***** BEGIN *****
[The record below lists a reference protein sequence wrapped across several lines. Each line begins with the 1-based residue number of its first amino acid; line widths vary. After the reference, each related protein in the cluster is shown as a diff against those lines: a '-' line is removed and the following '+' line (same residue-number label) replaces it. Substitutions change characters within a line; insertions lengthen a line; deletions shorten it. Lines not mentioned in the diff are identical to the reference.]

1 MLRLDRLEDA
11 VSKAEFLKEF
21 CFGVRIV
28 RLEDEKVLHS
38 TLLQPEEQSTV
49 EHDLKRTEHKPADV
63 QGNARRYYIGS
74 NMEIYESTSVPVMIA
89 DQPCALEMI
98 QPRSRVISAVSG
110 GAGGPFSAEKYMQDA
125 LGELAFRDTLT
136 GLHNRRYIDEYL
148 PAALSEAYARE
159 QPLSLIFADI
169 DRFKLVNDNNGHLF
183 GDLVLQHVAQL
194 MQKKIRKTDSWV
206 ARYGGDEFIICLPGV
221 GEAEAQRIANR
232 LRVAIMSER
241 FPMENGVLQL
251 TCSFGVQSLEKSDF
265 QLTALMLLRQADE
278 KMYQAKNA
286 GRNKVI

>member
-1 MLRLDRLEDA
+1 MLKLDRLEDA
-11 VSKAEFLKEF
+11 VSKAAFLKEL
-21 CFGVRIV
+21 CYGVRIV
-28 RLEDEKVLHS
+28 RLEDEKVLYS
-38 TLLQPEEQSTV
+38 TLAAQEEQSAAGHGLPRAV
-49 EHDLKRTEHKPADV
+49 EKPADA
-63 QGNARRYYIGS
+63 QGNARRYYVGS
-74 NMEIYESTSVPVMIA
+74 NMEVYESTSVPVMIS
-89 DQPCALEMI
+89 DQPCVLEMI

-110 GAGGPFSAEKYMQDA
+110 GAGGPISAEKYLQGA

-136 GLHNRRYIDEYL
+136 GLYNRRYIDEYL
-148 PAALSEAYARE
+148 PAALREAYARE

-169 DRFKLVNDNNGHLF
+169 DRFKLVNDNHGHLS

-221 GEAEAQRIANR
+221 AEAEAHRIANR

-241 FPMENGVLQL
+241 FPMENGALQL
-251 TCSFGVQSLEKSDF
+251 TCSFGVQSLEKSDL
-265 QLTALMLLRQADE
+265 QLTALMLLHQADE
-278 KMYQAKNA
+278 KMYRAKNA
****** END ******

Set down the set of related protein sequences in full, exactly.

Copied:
[The record below lists a reference protein sequence wrapped across several lines. Each line begins with the 1-based residue number of its first amino acid; line widths vary. After the reference, each related protein in the cluster is shown as a diff against those lines: a '-' line is removed and the following '+' line (same residue-number label) replaces it. Substitutions change characters within a line; insertions lengthen a line; deletions shorten it. Lines not mentioned in the diff are identical to the reference.]

1 MLRLDRLEDA
11 VSKAEFLKEF
21 CFGVRIV
28 RLEDEKVLHS
38 TLLQPEEQSTV
49 EHDLKRTEHKPADV
63 QGNARRYYIGS
74 NMEIYESTSVPVMIA
89 DQPCALEMI
98 QPRSRVISAVSG
110 GAGGPFSAEKYMQDA
125 LGELAFRDTLT
136 GLHNRRYIDEYL
148 PAALSEAYARE
159 QPLSLIFADI
169 DRFKLVNDNNGHLF
183 GDLVLQHVAQL
194 MQKKIRKTDSWV
206 ARYGGDEFIICLPGV
221 GEAEAQRIANR
232 LRVAIMSER
241 FPMENGVLQL
251 TCSFGVQSLEKSDF
265 QLTALMLLRQADE
278 KMYQAKNA
286 GRNKVI

>member
-1 MLRLDRLEDA
+1 MLKLDRLEDA
-11 VSKAEFLKEF
+11 VSKAAFLKEL
-21 CFGVRIV
+21 CYGVRIV
-28 RLEDEKVLHS
+28 RLEDEKVLYS
-38 TLLQPEEQSTV
+38 TLAAQEEQSAAGHGLPRAV
-49 EHDLKRTEHKPADV
+49 EKPADA
-63 QGNARRYYIGS
+63 QGNARRYYVGS
-74 NMEIYESTSVPVMIA
+74 NMEVYESTSVPVMIS
-89 DQPCALEMI
+89 DQPCVLEMI

-110 GAGGPFSAEKYMQDA
+110 GAGGPISAEKYLQGA

-136 GLHNRRYIDEYL
+136 GLYNRRYIDEYL
-148 PAALSEAYARE
+148 PAALREAYARE

-169 DRFKLVNDNNGHLF
+169 DRFKLVNDNHGHLS

-221 GEAEAQRIANR
+221 AEAEAHRIANR

-241 FPMENGVLQL
+241 FPMENGALQL
-251 TCSFGVQSLEKSDF
+251 TCSFGVQSLEKSDL
-265 QLTALMLLRQADE
+265 QLTALMLLHQADE
-278 KMYQAKNA
+278 KMYRAKNA